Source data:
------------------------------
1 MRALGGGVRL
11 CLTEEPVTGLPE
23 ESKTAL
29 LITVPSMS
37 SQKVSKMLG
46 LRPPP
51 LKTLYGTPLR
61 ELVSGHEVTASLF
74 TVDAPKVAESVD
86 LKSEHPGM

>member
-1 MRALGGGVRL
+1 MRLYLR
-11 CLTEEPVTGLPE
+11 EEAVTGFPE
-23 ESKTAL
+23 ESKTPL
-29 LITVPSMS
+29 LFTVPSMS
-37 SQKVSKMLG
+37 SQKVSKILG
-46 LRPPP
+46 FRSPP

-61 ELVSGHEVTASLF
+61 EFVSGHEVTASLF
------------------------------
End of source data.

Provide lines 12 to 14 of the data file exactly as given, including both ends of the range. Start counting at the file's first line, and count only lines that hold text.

-1 MRALGGGVRL
+1 MRLYLR
-11 CLTEEPVTGLPE